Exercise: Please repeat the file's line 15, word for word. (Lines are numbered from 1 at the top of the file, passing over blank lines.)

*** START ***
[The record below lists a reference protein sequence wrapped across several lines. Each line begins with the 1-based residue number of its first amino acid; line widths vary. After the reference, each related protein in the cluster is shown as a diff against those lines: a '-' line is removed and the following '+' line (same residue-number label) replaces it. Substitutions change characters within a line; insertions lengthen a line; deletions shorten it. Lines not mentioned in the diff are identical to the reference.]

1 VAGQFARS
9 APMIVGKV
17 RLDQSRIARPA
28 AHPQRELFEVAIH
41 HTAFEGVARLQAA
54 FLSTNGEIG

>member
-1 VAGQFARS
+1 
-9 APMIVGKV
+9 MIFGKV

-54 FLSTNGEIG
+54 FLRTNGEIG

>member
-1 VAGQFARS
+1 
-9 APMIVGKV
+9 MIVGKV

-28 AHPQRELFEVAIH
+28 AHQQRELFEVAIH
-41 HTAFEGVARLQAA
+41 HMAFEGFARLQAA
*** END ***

>member